The next day, I was really sore from the hike and sleeping on the ground. We drove to a cinder cone that formed in the 1700s. It was by something called the Fantastic Lava Flows, and they were indeed fantastic—piles and piles of black volcanic rocks that looked like someone had pushed them there with a bulldozer. I saw this little creature.

photo by Joy Lanzendorfer

We started down the path to hike the cinder cone. Problem was, it was covered with this ground volcanic ash, so it was like hiking on sand. The two-mile hike quickly started to seem a like more to my tired muscles and sore back. I was trying to be tough and suck it up, but I am not tough or good at sucking it up.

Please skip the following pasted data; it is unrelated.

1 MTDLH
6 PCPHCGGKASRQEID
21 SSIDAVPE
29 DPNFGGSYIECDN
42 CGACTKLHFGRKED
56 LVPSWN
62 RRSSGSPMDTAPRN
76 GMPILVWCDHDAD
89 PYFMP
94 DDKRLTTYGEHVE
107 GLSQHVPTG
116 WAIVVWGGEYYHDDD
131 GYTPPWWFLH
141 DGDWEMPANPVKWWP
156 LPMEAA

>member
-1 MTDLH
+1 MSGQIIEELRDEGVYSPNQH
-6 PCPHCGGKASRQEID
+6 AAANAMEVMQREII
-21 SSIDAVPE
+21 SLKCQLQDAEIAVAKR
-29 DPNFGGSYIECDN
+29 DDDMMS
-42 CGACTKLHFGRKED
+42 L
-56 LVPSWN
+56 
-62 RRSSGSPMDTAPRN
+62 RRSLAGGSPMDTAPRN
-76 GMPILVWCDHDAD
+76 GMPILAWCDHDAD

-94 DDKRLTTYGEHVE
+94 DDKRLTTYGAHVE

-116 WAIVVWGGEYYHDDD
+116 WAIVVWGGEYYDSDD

Then the cinder cone came into view.

photo by Joy Lanzendorfer

It looked like a giant pyramid. You could see the tiny people on the top. I thought, I do not want to climb that. As we approached, I realized that there was a steep, sandy path going right up the side of the cone.

photo by Joy Lanzendorfer

I let Justin, Stephanie, and Kyle climb to the top and I went back to a lake and edited sort stories. Apparently there was a huge crater and pretty views at the top. Here are the pictures Kyle took:

photo by Joy Lanzendorfer


Three kinds of terrain.

Another view

As amazing as that is, I was glad I didn’t push myself to go on the rest of that hike. If I hadn’t been so sore, I would have done it, but as it was, I was happier editing short stories. After all, look what that hike did to Justin and Stephanie:

photo by Joy Lanzendorfer

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